Saturday, December 21, 2013

Did BEER create civilization? Ancient man developed agriculture to brew alcohol, NOT to bake bread, claims scientist

Some scientists claim beer - not bread - is the reason early man adopted a society based on farming around 10,000 years ago, a key moment in our evolution. The cultivation of grain saw the transition away from a hunter-gatherer lifestyle and a widely-accepted theory is that the crops were used to bake bread, but experts claim it was the prospect of a brew that drove the desire to settle down and start a farm. One of them is Patrick McGovern, the director of the Biomolecular Archaeology Project for Cuisine, Fermented Beverages, and Health at the University of Pennsylvania. He says beer has a number of advantages beyond the intoxicating effects and taste, such as a high B vitamin content, the essential amino acid lysine and the fact it was safer to drink than water as the brewing process killed off bacteria and viruses. 'With a four to five percent alcohol content, beer is a potent mind-altering and medicinal substance,' McGovern told science magazine Nautilus, adding that ancient brewers were medicine men for their communities. He highlighted how traces of sage and thyme, which contain anti-cancer properties, were found in ancient Egyptian beer jars. Similarly wormwood, which also has cancer-fighting agents, has been found in ancient Chinese rice wine. Beer also acted as an important catalyst for people to act as a community and was used in ceremonies and celebrations - much as it is now. The theory of the importance of beer was first sparked by Middle Eastern pre-history scholar Robert Braidwood at the University of Chicago in the 1950s. Pointing to grain and sickles found in settlements of the Natufians, who lived from 13,000 to 19,000BC in what is now Syria, Jordan and Israel, he says barley was a reason humans settled and abandoned a nomadic way of life. He says the Natufians used the grain for food, but an academic rival, Jonathan Sauer, said that the basic reaping technology available would have brought in a 'pitifully small return of grain for their labour'. Therefore, they would have wanted something more rewarding and valuable than food - alcohol. The theory has been backed by Solomon Katz, an anthropology professor at the University of Pennsylvania, who claims there is little evidence of the popularity of bread...more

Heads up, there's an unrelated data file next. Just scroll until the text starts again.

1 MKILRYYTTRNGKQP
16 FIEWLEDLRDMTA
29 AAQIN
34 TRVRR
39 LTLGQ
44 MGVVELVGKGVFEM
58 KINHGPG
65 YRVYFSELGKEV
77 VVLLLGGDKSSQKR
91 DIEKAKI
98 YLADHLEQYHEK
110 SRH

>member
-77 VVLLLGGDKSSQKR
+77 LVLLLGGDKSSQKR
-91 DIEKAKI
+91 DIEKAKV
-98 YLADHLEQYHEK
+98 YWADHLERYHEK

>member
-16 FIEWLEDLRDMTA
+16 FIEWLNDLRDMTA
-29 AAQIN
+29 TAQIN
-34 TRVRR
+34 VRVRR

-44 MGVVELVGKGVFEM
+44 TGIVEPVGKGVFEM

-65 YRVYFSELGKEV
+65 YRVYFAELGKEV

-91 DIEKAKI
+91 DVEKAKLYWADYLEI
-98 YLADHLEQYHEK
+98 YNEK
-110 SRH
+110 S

Friday, December 20, 2013

Ranch Radio Song Of The Day #1172

Jimmy Wakely - Its Christmas can be found on his Jasmine 4 CD collection A Rainbow At  Midnight.

Artist Biography by Bruce Eder